How companies like Amazon, Nike and FedEx avoid paying federal taxes – Reuters

How companies like Amazon, Nike and FedEx avoid paying federal taxes - Reuters

The current United States tax code allows some of the nation’s largest corporations to pay federal corporate income tax.

In fact, at least 55 of the largest companies in the United States have not paid federal corporate income tax on their 2020 profits, according to the Institute for Taxation and Economic Policy. Companies include names like Whirlpool, FedEx, Nike, HP and Salesforce.

“If a large, highly profitable company does not pay federal income tax, we have a real fair problem in our hands,” said Matthew Gardner, a senior associate at the Tax and Taxation Agency, CNBC. Economic Policy (ITEP) said.

In addition, it is completely legal and within the limits of the tax code, corporations end up not paying federal corporate income tax, resulting in billions of dollars in revenue loss to the US government.

” [There’s] A bucket of tax incentives for companies that are intentionally on the tax code. Overall, they cost the federal government about $ 180 billion each year. By comparison, corporate taxes bring in $ 370 billion a year, “said Sai-Huang, executive director of the NYU Tax Law Center, citing the Tax Foundation’s research at CNBC.

CNBC has approached FedEx, Nike, Salesforce and HP for feedback. They refused to provide the report or did not respond before it was released.

The 55 companies cited by ITEP would have paid a total of $ 8.5 billion. Instead, they withdrew $ 3.5 billion in taxes and withdrew a total of $ 12 billion from the US government, the company said. The figures do not include companies that paid only some of these taxes, but not all.

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“The fundamental problem here is that companies have two different ways of calculating their profits,” Garrett Watson, a senior policy analyst at the Tax Foundation, told CNBC. “The amount of profit that companies can declare for financial purposes will be very different from the profit they declare [for tax purposes.] ⁇

Some tax expenditures come in a variety of forms, with some businesses taking advantage of rules that allow them to reduce their effective tax rate.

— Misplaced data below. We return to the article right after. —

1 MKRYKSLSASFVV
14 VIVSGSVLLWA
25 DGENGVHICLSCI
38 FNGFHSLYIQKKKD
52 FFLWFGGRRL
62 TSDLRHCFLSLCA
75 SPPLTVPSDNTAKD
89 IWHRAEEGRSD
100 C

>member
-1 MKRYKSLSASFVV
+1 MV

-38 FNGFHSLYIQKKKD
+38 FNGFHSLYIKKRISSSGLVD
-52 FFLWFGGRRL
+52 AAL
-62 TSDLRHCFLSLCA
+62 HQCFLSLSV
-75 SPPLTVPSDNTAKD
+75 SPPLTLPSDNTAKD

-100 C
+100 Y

For example, Gardner’s research on Amazon taxes from 2018 to 2021 shows that U.S. pre-tax revenue was $ 79 billion. According to Gardner, Amazon paid $ 4 billion in federal corporate income tax over those four years, equivalent to an effective annual tax rate of 5.1%. ITEP Reportedly, a quarter of the federal corporate tax rate is 21%.

Amazon told CNBC in a statement: ” By 2021, we have recorded $ 2.3 billion in federal income tax expenditure, $ 5.2 billion in other federal taxes and more than $ 4 billion in all types of state and local taxes. We collected an additional $ 22 billion in sales taxes for US states and territories.

The controversial form of federal tax expenditure is to convert profits. Foreign company income tax – 0% to 10.5% – may encourage the transfer of profits to tax havens.

For example, Whirlpool, an American company known for making home appliances in the United States and Mexico, was cited in a recent case involving both. American and Mexican taxes.

” [Whirlpool] He did this by doing a Mexican operation for a Mexican company that had no employees and then owning that Mexican company with one employee, Luxembourg Holding, “Huang told CNBC.” Then he tried to act like that because of the mix. US, Mexican and Luxembourg tax rules … He used the disconnect between all these tax systems and tried to avoid the tax and all these countries. No court, it goes a long way. ⁇

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Whirlpool defended its actions in a statement to CNBC: The lawsuit, which was filed before the sixth round, did not seek to avoid US taxes on profits made in Mexico. This tax dispute has always existed in the United States when those profits were taxed. In fact, many years before the original tax court ruling in 2020, Whirlpool had already paid 100% U.S. tax on profits made in Mexico. Simply put, Whirlpool thought the IRS should have paid those U.S. taxes sooner. ⁇

Watch the video above to learn how the country’s most profitable companies are maneuvering through the complex tax system and what policy solutions can close some loopholes.

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About the Author: Cory Weinberg

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